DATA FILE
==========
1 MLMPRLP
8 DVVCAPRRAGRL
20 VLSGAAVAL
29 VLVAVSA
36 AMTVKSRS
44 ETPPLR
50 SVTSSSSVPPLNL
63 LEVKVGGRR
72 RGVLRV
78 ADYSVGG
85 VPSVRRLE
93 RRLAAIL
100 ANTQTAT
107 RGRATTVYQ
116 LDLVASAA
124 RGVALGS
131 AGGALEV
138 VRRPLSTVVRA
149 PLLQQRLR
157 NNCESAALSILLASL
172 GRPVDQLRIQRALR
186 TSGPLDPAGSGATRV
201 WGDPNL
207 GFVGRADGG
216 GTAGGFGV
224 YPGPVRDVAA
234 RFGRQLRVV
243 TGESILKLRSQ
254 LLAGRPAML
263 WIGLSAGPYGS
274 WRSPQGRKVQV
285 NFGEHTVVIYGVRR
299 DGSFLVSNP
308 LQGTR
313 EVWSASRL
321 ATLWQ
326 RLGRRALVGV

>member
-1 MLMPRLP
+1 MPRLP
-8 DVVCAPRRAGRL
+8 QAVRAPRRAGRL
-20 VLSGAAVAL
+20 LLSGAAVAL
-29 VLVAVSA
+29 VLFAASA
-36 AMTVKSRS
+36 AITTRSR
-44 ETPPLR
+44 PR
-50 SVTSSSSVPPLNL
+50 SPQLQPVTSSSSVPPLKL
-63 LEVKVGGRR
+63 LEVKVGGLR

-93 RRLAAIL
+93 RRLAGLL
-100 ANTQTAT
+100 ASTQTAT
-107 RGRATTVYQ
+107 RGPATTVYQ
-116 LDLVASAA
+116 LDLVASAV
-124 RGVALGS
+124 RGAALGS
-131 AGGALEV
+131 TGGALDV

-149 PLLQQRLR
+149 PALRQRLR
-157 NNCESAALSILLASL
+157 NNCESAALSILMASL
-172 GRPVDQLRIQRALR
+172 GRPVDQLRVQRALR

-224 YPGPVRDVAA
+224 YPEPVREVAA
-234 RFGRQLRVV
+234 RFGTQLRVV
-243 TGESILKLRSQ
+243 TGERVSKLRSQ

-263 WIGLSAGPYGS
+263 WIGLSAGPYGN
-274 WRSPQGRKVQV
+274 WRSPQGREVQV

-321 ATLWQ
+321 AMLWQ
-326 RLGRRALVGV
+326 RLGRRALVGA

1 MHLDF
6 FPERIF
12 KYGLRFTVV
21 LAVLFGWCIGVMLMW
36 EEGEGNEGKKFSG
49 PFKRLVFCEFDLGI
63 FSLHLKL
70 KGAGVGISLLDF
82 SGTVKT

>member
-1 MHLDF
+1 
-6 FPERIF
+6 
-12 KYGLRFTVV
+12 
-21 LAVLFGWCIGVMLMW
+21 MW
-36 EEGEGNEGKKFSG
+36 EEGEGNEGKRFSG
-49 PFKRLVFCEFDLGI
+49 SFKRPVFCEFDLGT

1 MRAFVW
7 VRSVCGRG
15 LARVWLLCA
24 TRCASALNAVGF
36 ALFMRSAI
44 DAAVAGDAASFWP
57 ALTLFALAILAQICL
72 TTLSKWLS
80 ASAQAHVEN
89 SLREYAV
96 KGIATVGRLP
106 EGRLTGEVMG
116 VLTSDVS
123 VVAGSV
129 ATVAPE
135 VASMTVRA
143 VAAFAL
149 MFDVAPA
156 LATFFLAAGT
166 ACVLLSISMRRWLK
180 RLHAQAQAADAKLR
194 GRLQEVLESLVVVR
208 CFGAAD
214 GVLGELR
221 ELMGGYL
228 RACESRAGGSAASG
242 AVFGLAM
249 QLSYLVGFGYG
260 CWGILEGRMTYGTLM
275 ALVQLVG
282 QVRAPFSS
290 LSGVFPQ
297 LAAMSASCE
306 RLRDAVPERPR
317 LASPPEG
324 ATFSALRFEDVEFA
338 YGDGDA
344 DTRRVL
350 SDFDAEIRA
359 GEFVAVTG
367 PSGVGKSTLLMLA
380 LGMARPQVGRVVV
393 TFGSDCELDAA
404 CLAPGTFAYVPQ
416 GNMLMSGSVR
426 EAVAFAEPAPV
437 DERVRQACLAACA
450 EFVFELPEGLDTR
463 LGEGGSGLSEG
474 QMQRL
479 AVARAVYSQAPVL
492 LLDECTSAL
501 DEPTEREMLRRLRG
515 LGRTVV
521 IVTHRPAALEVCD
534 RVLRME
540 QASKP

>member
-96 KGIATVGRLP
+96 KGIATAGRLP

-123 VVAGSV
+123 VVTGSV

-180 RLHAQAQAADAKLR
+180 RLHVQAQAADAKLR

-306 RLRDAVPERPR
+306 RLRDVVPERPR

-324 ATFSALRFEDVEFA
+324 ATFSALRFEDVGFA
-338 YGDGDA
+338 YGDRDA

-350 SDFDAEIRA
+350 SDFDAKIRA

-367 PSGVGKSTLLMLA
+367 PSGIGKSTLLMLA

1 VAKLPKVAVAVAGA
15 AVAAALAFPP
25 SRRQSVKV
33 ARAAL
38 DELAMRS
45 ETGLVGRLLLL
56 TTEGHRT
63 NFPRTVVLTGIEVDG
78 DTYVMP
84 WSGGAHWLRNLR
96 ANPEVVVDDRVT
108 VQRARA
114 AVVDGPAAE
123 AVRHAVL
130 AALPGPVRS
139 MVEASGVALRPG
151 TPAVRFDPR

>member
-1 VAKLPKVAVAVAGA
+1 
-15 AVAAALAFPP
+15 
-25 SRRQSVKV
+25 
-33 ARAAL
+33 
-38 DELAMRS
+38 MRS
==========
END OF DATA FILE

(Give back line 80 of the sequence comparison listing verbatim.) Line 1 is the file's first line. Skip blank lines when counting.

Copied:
+263 WIGLSAGPYGN